|Yes, in fact, I do have Know Your Meme bookmarked. Why do you ask?|
You've been hearing about them for months. Gone Home. Stanley Parable. Papers, Please. (In my opinion.) To the Moon. Amnesia: Machine For Pigs. Storytelling Games really broke big in the last year.
But it's still the Internet. There is no conversation so interesting and new that someone won't break in and try to derail it into a pointless argument. So ...
Stop arguing about whether a game is a game or not. It's a useless distraction. STOP IT.
|When someone says, "That isn't even a game," they are actually saying something else.|
One. It's Impossible to Define What a Game Is.
No, seriously. Try it. Whatever definition you come up with, half of everyone else will disagree. The other half will instantly poke a ton of holes into it.
We're talking art here. Getting a firm definition of anything is impossible.
Consider Big Fish Games, a hugely successful publisher of casual games. Think of it as Steam for your grandmother.
Have you looked at casual games lately? One of the biggest categories on Big Fish Games is Hidden Object Games, which is exactly what it sounds like. "There is a squid somewhere on your screen. Click on it."
This is an activity that doesn't involve pwning a dozen robotorcs while cycling through a dozen hotkeyed abilities at top speed, so plenty of hardcore gamers wouldn't consider it worthy of the lofty title of "Game." But Big Fish Games does sell games. You can tell because they have "Games" right there in their name.
(Of course, whenever anyone says, "That isn't a game," it's just thinly disguised bragging about how awesomely hardcore they are. Whatever the filthy casuals are doing over there, it doesn't deserve to be lumped in with the cool kid stuff we do.)
Personally, I think a Hidden Object Game barely even counts as an "activity." But it's still a game, and if a Hidden Object Game is a game, everything is.
|A screen from the delightfully aggressively named Witches' Legacy: Hunter and the Hunted. Now click the squid. Click, it, DAMN YOU! CLICK IT!|
Two. Dividing Games Into Games and Not-Games is Useless.
I mean, why would you even want to come up with categories like Game and Visual Novel and whatever? It wouldn't do any good, as everyone has a different idea of what a game is.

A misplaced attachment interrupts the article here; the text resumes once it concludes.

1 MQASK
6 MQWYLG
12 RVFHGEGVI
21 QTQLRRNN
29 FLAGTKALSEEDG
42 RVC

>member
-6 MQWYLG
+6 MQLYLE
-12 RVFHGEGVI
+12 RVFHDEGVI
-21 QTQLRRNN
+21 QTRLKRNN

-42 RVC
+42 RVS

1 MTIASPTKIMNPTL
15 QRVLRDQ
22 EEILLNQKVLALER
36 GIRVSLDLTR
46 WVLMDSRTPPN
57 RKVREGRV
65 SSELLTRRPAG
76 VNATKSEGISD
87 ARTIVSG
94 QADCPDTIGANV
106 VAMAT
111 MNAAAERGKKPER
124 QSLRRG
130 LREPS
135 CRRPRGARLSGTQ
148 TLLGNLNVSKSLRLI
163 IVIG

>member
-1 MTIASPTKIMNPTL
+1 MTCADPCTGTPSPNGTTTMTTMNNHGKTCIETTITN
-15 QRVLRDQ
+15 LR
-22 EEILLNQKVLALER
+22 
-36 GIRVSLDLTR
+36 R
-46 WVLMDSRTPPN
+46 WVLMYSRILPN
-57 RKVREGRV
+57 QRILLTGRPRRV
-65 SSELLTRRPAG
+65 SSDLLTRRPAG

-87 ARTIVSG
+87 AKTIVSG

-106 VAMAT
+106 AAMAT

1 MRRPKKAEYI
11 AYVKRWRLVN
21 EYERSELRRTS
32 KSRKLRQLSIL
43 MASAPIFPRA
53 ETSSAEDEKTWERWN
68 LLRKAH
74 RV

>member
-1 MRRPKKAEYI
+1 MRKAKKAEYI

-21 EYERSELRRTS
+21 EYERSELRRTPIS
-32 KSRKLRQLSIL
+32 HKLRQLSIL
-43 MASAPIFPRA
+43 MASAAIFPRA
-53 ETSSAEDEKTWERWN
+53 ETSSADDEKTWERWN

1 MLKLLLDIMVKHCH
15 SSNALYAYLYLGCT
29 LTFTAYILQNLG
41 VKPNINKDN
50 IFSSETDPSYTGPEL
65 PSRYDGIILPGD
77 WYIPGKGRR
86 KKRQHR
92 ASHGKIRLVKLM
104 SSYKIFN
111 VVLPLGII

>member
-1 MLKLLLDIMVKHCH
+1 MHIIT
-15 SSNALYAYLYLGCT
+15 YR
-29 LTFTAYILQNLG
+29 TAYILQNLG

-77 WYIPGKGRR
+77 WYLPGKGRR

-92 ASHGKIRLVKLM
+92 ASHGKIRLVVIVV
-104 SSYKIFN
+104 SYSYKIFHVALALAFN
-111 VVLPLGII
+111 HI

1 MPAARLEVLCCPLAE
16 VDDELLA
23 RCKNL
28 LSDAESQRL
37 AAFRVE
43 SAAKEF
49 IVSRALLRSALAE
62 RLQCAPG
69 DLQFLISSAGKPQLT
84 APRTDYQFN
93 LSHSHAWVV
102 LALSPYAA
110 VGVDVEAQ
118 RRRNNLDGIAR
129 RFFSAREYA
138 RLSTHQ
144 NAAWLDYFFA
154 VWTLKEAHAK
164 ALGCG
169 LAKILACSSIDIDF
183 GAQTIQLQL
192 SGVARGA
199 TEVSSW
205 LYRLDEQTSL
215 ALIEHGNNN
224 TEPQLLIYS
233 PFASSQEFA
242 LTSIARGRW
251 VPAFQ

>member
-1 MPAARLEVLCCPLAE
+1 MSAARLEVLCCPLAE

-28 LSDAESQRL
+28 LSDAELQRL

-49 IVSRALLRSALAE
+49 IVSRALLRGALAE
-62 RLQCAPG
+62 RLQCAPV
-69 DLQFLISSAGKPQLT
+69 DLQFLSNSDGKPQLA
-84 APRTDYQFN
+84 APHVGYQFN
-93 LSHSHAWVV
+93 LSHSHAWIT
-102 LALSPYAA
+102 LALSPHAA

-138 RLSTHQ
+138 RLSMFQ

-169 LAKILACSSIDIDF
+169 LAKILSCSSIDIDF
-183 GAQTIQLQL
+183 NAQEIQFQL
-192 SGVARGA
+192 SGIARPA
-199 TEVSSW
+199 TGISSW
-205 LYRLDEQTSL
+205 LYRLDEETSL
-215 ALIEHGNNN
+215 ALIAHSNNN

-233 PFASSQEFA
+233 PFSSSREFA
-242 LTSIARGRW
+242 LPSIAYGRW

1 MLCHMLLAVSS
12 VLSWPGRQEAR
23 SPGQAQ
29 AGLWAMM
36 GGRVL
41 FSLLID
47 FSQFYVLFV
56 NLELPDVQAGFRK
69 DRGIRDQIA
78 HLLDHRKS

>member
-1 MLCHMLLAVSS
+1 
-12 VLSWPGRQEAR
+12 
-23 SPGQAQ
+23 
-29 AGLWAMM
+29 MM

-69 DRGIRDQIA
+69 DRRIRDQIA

You know something? I've decided that I don't think simulators should be considered games. Gone Home is like a Hidden Object Game, so it's a game, but Call of Duty is a war simulator, so it's not a game. So there! (Drops mic.)
What did you think of that last paragraph? Do you think I sounded like a crazy person? Well, that's how YOU sound if/when you say Gone Home isn't a game.
Coming up with different ghettos to stick games into doesn't do any good, and it keeps us from doing what's really interesting: Talking about the works themselves.
Three. You Really, Honestly Can't Come Up With Something Better To Talk About, Seriously?!?!?!?
This is a time of wonders for gamers. 2013 saw the release of a huge number of fantastic, innovative, and ground-breaking titles, on the indie and AAA level. It was a year of delights. Even games I had a lot of problems with were still super-fun.
We should be spending out precious and limited time talking about the games themselves. What they did right. What they could have done better. What is still technically or budgetarily impossible for them to do. (The last one is a really important, under-discussed topic.)
That someone could be greeted with all of these delights and all they can do is pick a semantic argument? The art form is growing fast now, guys. It's way, WAY too early to start pigeonholing things yet.
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